Magazine article Public Finance

Watch Where the Axe Falls

Magazine article Public Finance

Watch Where the Axe Falls

Article excerpt

Earlier this year the BBC conducted in-depth research among 49 councils in England to assess the implications of public sector funding cuts on staffing levels. It found that 180,000 jobs are expected to be lost in the next three to five years, some 10% of the sector - a significant figure that, if realised, could fundamentally change the shape of many council services.

Cuttingjobs might seem to be a natural, if drastic, response to the mounting pressures councils face in a climate of squeezed funding. Certainly many private organisations have had to take this difficult measure during and post-recession to manage within a tough economic environment. Now, faced with similar decisions, local authorities might have much (o learn from the experience of the private sector.

One of the main risks when planning for job cuts, particularly if they are large-scale, is external and internal reputational damage. Within an organisation, job cuts can have a negative impact on staff morale, affecting the productivity and engagement of remaining employees and in turn jeopardising delivery and return on investment. Disengaged employees are expensive employees - in any sector.

At the same time, job losses might be perceived as a knee-jerk reaction, even if detailed and lengthy planning and consultation happen behind the scenes. This risk is even more pertinent in areas where local authorities or other public organisations are major employers for the region. The people losing their jobs will also be consumers in the local area; a loss in income and consequent reduction in spending couid trigger losses across the local economy.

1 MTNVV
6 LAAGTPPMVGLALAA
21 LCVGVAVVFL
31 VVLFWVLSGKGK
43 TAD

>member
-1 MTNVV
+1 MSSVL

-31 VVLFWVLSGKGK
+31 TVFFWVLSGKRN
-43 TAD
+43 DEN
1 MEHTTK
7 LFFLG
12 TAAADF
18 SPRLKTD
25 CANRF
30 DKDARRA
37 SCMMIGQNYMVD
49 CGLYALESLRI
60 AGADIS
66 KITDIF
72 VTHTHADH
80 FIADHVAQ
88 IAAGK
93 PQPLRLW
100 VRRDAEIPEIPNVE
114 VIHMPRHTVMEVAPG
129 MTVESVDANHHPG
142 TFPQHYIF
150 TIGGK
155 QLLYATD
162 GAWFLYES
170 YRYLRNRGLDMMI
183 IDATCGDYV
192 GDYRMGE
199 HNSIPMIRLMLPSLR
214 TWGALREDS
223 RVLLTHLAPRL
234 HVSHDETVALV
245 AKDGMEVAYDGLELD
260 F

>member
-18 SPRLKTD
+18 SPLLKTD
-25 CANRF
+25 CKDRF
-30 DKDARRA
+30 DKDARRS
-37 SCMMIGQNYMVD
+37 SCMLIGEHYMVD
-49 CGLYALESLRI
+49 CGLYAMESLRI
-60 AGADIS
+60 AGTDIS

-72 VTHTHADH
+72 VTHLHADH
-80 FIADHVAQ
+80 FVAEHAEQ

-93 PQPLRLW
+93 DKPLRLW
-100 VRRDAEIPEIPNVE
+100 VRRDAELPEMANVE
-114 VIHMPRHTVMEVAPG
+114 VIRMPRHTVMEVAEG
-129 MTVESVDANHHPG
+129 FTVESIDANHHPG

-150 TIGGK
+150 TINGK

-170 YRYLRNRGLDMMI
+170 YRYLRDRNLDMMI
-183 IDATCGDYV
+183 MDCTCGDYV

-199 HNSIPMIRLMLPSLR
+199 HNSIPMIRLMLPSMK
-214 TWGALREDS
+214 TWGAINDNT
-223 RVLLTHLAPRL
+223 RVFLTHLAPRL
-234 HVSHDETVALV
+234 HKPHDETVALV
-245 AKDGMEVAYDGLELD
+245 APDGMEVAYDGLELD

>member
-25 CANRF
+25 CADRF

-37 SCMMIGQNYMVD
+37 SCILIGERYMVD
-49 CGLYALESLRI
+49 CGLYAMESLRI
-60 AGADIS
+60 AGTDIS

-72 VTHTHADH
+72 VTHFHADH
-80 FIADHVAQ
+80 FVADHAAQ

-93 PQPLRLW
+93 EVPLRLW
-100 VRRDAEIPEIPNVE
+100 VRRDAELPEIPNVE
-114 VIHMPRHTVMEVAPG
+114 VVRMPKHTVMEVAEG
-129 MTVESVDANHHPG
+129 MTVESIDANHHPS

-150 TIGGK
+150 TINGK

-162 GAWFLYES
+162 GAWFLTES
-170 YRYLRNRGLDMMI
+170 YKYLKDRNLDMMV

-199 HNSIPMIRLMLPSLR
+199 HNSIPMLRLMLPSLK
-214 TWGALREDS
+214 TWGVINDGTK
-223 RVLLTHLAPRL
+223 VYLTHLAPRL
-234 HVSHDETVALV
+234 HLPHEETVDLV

The forthcoming election (in which the future of public sector service delivery is likely to play a starring role) and the continuing debate about the likelihood, shape and pace of economic recovery, mean there is a heightened public awareness of local authority spend and impact. Any sign of job cuts - however justified or well communicated - might give local communities cause for concern about a council's ability to deliver services. A sceptical or distrusting authence is a big risk for councils, potentially causing increased scrutiny and backlash over service delivery, decision-making and prioritisation.

The only way to mitigate future delivery challenges is to undertake detailed risk assessments incorporating all relevant issues. In particular, councils forced to make cuts should invest in appropriate advice to ensure compliance with employment law and union regulation. …

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